There are many different gadgets and gizmos on the market today that will add motion to your decoy spread.  Some of them are good inventions, others…not so much.  But one thing is for sure, adding motion to your decoy spread is a must.  Anything from the original jerk strings to the new mechanical wing spinning decoys will help add movement on an unnaturally still day.  Agitated water and moving decoys will give your spread the natural look of a feeding frenzy that can pull in even the most wary duck, when the conditions are right.  Quiver magnets, jerk strings, and a "Mojo" style decoy are all a part of my decoy spread on a calm winter day.  Some hunters today are starting to steer clear of the mechanical wing spinning decoys because they are becoming so popular and are used in so many hunters' spreads that some hunters think waterfowl are starting to associate them with danger.  Another simple trick of mine that I have learned over the years is to attach some decoy string to the front of the keel and some decoy string to the back of the keel to make it so your decoys are not all facing the same way in the water.  I find that real ducks on the water don't often all face the same direction.  There is no question that having movement in a decoy spread will make it look more realistic.  

Ultimately, you want to build a decoy spread thats puts all odds in your favor.  Now that you know what decoys to use, where to use them, and have some ideas for how to set them up, experiment with your decoy spread and make it look as realistic as possible.  I believe you will begin to notice an increase in the number of birds you harvest each season if you take this advice to the field.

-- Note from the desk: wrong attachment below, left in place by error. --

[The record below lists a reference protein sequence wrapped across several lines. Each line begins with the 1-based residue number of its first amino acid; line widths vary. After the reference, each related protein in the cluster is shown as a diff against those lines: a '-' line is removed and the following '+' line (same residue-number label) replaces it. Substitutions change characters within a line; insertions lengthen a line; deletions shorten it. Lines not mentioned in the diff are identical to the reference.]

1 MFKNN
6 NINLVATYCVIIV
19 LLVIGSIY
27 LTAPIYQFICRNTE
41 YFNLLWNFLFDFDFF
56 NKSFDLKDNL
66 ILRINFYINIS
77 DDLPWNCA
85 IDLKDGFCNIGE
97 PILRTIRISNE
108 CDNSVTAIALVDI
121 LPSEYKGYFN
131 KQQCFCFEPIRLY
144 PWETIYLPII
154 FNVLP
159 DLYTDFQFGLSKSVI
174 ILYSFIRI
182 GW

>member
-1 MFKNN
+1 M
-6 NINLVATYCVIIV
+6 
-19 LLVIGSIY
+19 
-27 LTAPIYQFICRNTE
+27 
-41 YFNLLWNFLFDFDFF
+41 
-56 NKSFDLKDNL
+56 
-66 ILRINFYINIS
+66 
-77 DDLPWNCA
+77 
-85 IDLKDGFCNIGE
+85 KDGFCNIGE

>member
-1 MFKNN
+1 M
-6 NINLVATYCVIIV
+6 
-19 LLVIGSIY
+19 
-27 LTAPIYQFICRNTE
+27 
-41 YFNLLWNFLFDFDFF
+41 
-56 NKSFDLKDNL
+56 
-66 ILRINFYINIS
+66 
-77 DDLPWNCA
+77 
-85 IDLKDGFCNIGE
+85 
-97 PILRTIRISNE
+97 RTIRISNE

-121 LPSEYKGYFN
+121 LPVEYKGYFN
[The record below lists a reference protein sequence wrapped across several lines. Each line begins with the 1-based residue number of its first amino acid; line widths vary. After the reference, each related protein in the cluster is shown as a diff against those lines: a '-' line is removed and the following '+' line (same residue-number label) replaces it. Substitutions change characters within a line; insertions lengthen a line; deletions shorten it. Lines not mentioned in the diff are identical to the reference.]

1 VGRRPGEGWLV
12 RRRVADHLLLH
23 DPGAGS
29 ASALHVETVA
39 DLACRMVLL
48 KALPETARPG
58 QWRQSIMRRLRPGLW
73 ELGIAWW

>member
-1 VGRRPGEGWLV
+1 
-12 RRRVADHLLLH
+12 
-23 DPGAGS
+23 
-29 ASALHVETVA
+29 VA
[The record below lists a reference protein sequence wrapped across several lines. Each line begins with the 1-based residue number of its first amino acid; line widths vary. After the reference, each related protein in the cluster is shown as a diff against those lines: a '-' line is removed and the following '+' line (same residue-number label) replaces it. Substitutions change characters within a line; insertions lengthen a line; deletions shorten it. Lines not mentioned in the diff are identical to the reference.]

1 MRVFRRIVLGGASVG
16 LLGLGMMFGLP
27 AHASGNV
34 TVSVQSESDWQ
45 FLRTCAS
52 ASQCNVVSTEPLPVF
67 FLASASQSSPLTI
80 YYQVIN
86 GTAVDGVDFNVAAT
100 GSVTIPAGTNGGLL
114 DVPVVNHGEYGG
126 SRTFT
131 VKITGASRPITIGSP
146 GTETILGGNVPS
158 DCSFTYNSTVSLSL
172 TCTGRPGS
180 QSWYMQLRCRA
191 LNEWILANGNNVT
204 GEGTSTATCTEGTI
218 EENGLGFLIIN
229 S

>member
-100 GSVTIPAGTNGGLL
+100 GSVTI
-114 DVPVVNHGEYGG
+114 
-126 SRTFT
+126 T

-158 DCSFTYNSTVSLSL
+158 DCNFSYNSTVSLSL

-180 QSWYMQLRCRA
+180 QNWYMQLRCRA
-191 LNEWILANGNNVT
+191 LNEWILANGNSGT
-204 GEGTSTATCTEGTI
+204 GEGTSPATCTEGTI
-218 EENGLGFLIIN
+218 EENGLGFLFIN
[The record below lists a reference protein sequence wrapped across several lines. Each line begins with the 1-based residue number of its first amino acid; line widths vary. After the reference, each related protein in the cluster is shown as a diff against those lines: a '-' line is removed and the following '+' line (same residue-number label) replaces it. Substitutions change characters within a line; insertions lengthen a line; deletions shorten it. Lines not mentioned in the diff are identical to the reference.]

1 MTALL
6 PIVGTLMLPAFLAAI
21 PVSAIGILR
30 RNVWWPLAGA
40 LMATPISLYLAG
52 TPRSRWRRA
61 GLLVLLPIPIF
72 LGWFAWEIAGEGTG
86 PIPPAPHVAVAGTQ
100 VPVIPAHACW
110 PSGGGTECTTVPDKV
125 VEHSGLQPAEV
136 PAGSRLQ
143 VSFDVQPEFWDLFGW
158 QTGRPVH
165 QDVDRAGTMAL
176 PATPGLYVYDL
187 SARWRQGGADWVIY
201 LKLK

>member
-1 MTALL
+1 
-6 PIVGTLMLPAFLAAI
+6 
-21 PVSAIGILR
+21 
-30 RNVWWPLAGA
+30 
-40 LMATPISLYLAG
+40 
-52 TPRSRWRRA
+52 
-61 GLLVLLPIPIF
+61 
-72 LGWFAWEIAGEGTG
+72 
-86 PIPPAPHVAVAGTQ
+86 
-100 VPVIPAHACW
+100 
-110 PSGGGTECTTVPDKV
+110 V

Do you have ideas to share that help you harvest more ducks and geese?  Please share them in the comments box below. 


Posted 8/2/2010
Great tips Doug!

Trophy Room
Joined: 7/31/2009
Posted 8/2/2010
Good tips, can't wait for the migration!
Trophy Room
Joined: 12/23/2008
Posted 8/4/2010
I find that early season Goose spreads produce greater results when layed out on family groups. New birds are still with the parents and will be thru nuisance and early season. With no rhyme or reason, but making sure the farthest group is within killing range, I lay 6 to 9 pods of 5 to 8 decoys making sure all are feeders with each pod having a watcher. And I never worry about setting decoys up facing the wind. The only time I have seen all live geese facing into the wind is when there is a threat and they are getting ready to bolt. Geese face in every direction while feeding and so should your decoys. Hope this helps you knock a few more down!!
Trophy Room
Joined: 8/4/2010
Posted 8/6/2010
good add shootncast!
Trophy Room
Joined: 6/18/2008
Posted 10/21/2012
Love the tips. I Like how you threw in the little tips for hunting public waters and I would have to agree 100%. I have only public land to hunt and have had to compete for the birds many of times with other hunters that were on the water the same time. Since I am by no means a pro caller, I can only guess that my spreads have a huge impact on sometimes getting in alot more shooting than my competitors. This is what I do for my smaller bodies of water that I typically hunt. First of all, dont be afraid to set up off the shore line! This sometimes means that you can't sit and have to stand, but it can be well worth it when all the others are sitting on the shoreline and you are getting all the shooting in. As for my decoys, I have been known to drop down to as little as 2, but will normally use only 6, with one or two of them fitted with a torpedo on the keel for movement. This means while everbody else is using the Mojo, (not saying that they dont work), I too have motion in my spread, but a different kind of motion. If you tie your decoy line to the front of the keel, and add your torpedo, (about 10 bucks each at Cabelas), it will pull the decoy around when it hit the end of the line. I use about 6ft on my deeks with the torpedos on them, so you have to make sure you put them on the outer edge so as not to get tangled up with you still decoys.

Hope this can be usefull on your next trip to the duck blind. It seems to work pretty well for me.
Trophy Room
Joined: 1/2/2011